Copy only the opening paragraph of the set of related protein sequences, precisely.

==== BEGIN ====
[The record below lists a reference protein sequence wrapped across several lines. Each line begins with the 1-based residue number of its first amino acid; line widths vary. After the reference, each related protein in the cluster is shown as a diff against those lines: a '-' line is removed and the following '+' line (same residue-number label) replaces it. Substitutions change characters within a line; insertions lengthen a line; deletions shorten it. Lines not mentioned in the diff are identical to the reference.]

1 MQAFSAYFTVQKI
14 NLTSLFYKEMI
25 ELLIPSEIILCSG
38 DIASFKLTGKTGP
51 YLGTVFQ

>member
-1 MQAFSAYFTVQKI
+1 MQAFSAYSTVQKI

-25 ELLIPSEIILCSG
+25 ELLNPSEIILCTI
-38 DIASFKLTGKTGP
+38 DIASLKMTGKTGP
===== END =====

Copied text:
[The record below lists a reference protein sequence wrapped across several lines. Each line begins with the 1-based residue number of its first amino acid; line widths vary. After the reference, each related protein in the cluster is shown as a diff against those lines: a '-' line is removed and the following '+' line (same residue-number label) replaces it. Substitutions change characters within a line; insertions lengthen a line; deletions shorten it. Lines not mentioned in the diff are identical to the reference.]